- Center for Children’s Digestive Health: April 20, 2017 – $31,000
- The fine comes after a compliance review from HHS OCR was started following an initiation of an investigation of a business associate, FileFax, storing PHI for the Center for Children’s Digestive Health. While the center began disclosing PHI to Filefax in 2003, neither party could produce a signed BAA prior to October 12, 2015.
- CVS Pharmacy, Inc. et al v. Press America, Inc.: January 3, 2018 – $1,845,000
- CVS Pharmacy (CVS) sought reimbursement from its business associate, Press America, of $1.845 million following a 2012 PHI data breach resulting in unauthorized disclosure of 41 beneficiaries of IBM’s health plan. CVS “agreed to administer IBM’s managed care pharmacy program”. Press America agreed to printing and mailing services for CVS. The 2012 breach was caused by Press America mailing information incorrectly addressed containing beneficiaries’ PHI. CVS paid $1.845 million to IBM, and they are now seeking to recoup that money from Press America. A federal court is letting this claim move forward, so we will be keeping an eye out for that.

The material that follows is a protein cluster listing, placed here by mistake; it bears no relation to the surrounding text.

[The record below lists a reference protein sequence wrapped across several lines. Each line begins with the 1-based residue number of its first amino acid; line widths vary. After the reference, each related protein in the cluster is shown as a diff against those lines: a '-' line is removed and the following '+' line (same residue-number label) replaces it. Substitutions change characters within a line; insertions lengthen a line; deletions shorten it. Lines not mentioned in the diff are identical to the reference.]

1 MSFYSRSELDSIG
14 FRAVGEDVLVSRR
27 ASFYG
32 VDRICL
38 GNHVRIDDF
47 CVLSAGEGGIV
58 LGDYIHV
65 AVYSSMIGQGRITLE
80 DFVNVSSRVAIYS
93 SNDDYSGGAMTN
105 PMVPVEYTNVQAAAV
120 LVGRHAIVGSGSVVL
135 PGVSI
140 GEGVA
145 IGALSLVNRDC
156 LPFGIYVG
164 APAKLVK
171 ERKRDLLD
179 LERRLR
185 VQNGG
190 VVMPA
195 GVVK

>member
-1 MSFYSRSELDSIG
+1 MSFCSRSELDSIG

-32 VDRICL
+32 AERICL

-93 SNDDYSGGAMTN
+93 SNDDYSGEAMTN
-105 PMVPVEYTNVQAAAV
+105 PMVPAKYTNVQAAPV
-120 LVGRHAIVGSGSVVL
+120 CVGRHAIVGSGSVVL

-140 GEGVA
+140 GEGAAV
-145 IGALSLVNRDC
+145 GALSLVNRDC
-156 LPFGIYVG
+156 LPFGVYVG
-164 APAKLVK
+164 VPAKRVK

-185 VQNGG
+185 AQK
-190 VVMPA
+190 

What do these stories suggest? You need to have a BAA in place that is current and you can back-up all the items listed in the agreement.
UnitedHealthcare states, “…we have developed a required online attestation to document your security controls, as it relates to sharing of data and information during the sales, implementation, and service of UnitedHealthcare customers. This request should only take about 5 minutes.” What UnitedHealthcare doesn’t state is that there is a lot of work you need to complete before you can sign the attestation document.
BCBS-T gives a more detailed description of what they want. The options are either a SOC 2 Type 2 report or a signed attestation by a CEO or other high-level manager.
Option 1: SOC 2 Report
A Service Organization Control 2 or SOC 2 report is an in-depth audit that is performed with the assistance of a CPA (and more appropriate for a company that conducts most of its business through credit card transactions). A SOC 2 will test and report on the design (Type 1) and operate (Type 2) effectiveness of your company’s controls in regards to security, availability, processing Integrity, confidentiality, and privacy. SOC 2 Type 1 will focus on creating the policies and procedures and establishing controls at the time of starting a SOC 2 report. You create the policies and procedures then monitor your company’s controls for 12 months. At the end of 12 months, SOC 2 Type 2 report will begin with assessing the effectiveness of the controls put in place for the year.1